The Chinese political leadership is going through an important generational shift at the moment. What do you think of the new leaders?
JIN: I’m very satisfied with our new government, I appreciate its thinking, its commitment, the opening up towards the great problems of today; I notice its commitment to the poor classes, especially toward the peasants who are in serious difficulty now. It’s a government that seeks to be close to the poor and that is examining the best and quickest way to help them resolve their problems. We must understand that China is an immense country and that the means and time are necessary to achieve substantial changes, but I don’t stop being optimistic: results will come.
John, in chapter 3, verse 8, says: «The wind blows where it wills and you hear the sound of it, but you do not know whence it comes or whither it goes; so it is with everyone who is born of the Spirit». Customs change, habits change at supersonic speed, an old world dies and new forces emerge. One must not be pessimistic.
In recent times government authorities at various levels have issued new regulations regarding religious activities and ecclesiastic organization. In the West these regulations have been presented as the expression of the State desire to interfere in the religious sphere. What’s your assessment?
JIN: In the last two years I haven’t attended the meetings held in Peking and neither have I had news, given the state of my health, about the discussions and results of those meetings. I have learned things from Tripod, the Hong Kong magazine; and from the French magazine Églises d’Asie, from the one published in Germany by China Zentrum, from Asianews and so on. Lately then I was in hospital in intensive care and for obvious reasons couldn’t keep up to date on the various documents issued. One needs, however, to realize that the Church in China is in a phase of transition. We shall be able to check the results step by step, taking the necessary time, and especially if we succeed in establishing a climate of dialogue and of mutual respect and understanding. The foreign experts have different opinions. It seems to me that Father Jean Charbonnier, of the Missions etrangères de Paris, is the one who best understands the Chinese situation.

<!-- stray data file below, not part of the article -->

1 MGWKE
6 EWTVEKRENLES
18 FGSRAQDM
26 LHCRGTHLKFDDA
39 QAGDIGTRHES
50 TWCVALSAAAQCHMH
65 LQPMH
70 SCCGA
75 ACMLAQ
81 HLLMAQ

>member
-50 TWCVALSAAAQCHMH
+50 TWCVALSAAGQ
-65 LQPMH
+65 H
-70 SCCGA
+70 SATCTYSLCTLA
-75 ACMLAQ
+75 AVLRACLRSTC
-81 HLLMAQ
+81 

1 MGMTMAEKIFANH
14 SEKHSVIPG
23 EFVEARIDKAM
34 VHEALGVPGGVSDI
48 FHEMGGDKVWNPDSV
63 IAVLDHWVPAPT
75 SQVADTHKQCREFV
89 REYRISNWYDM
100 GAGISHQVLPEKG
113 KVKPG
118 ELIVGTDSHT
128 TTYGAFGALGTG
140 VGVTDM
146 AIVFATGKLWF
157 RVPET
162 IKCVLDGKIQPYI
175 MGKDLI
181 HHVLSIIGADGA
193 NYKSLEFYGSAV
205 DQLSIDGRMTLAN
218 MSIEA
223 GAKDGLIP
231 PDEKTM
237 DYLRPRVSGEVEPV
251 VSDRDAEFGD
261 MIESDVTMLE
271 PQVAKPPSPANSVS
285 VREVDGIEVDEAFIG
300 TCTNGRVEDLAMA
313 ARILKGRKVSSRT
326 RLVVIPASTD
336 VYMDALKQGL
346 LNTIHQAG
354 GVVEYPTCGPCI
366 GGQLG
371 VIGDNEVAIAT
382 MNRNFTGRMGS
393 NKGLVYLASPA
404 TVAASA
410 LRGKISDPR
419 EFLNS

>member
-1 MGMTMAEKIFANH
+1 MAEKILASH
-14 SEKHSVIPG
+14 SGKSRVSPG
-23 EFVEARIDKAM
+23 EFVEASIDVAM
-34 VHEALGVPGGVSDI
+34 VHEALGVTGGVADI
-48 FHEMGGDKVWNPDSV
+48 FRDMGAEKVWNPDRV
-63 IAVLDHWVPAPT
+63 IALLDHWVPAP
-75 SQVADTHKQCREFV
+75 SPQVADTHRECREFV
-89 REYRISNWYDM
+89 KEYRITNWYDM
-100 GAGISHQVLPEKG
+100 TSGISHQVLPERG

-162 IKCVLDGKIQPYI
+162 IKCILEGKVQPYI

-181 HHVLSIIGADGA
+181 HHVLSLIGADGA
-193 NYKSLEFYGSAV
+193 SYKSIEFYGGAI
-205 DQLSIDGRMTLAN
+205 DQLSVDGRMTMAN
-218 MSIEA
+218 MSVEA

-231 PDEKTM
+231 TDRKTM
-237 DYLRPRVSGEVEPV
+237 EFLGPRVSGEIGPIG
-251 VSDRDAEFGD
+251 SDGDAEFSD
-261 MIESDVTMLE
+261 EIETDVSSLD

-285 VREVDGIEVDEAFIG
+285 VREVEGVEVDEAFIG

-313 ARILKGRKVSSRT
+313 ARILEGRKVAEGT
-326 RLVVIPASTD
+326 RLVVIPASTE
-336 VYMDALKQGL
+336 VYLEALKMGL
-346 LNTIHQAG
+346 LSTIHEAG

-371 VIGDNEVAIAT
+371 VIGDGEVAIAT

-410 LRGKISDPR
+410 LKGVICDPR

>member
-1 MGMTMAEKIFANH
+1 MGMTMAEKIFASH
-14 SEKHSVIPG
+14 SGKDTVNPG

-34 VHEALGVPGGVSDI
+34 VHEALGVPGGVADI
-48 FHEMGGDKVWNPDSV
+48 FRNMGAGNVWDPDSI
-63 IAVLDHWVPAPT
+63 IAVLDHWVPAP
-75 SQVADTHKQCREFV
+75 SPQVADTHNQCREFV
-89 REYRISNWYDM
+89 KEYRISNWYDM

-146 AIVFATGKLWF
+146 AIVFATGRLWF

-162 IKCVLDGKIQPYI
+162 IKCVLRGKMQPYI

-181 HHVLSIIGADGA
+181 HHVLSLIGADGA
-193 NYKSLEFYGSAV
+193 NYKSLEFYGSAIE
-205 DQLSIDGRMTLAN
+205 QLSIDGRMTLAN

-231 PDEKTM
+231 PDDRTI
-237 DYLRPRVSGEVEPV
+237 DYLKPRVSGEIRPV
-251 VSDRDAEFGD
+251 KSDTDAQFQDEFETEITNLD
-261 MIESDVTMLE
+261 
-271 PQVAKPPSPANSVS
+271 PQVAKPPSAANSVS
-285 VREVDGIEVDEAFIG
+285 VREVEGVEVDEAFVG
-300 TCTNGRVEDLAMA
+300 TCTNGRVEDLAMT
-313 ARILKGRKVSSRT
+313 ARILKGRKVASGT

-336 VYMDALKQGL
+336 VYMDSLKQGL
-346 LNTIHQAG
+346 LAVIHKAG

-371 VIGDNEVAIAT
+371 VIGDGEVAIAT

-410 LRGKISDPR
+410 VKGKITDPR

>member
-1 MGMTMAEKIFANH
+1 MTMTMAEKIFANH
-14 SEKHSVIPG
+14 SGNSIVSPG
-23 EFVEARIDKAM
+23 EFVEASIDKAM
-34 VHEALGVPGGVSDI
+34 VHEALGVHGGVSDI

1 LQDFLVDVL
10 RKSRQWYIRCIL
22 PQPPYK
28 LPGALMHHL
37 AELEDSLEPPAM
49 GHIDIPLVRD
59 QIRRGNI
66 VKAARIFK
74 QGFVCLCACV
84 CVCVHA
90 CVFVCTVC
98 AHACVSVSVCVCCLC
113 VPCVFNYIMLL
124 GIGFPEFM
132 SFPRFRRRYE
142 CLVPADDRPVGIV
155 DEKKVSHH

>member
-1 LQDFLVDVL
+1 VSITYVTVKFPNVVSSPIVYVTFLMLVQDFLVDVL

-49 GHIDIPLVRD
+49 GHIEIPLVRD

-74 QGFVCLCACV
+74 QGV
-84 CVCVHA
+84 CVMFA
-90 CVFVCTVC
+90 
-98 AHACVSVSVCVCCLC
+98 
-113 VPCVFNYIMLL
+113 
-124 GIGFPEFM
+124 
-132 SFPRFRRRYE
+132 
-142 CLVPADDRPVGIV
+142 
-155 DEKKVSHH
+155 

In China, as elsewhere, what is the most realistic attitude for Christians to take towards the civil authorities and their laws?
JIN: «Render to Caesar what is Caesar’s and to God what is God’s» the Gospel says. And I believe we should all respect that principle.
Are there problems because of interference in religion by the government?